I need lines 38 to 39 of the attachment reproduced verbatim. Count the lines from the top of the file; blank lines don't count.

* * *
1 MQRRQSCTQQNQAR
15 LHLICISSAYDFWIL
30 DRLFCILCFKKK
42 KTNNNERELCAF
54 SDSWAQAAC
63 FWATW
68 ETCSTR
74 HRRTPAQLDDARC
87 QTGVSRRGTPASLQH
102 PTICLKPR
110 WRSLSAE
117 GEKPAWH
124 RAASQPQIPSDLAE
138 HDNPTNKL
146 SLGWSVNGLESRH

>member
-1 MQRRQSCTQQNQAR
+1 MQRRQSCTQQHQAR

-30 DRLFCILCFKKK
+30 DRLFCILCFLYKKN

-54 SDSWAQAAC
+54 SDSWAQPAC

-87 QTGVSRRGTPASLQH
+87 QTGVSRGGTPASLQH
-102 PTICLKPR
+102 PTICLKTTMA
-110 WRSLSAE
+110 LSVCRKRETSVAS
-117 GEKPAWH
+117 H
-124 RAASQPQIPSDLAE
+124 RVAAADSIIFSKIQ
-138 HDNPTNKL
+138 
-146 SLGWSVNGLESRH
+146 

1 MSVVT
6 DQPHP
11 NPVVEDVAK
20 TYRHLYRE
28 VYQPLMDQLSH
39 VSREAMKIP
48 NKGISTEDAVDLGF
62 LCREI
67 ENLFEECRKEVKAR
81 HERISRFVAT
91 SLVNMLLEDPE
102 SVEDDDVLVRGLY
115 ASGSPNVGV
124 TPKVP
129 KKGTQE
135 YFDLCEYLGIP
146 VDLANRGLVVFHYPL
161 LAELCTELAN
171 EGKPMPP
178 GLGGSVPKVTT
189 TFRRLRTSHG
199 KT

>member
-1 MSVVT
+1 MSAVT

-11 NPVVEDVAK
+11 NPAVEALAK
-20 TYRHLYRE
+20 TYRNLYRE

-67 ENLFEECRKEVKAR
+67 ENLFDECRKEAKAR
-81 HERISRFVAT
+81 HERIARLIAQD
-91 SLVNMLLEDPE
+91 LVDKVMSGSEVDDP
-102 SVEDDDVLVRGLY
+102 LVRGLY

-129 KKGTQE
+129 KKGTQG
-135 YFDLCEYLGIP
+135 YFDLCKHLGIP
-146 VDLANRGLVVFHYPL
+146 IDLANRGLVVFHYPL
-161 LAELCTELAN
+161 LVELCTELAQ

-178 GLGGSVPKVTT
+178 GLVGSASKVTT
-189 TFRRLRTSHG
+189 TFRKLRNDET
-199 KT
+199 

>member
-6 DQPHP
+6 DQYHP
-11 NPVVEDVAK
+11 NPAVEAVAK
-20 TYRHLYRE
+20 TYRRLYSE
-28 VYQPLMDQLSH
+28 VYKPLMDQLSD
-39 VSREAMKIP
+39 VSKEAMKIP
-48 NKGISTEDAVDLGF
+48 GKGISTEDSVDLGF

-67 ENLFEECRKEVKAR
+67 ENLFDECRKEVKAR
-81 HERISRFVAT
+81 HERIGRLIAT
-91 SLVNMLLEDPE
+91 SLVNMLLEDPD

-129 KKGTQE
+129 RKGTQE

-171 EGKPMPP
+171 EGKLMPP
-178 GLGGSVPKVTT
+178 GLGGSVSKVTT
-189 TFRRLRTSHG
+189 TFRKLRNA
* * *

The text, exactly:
6 DQPHP
11 NPVVEDVAK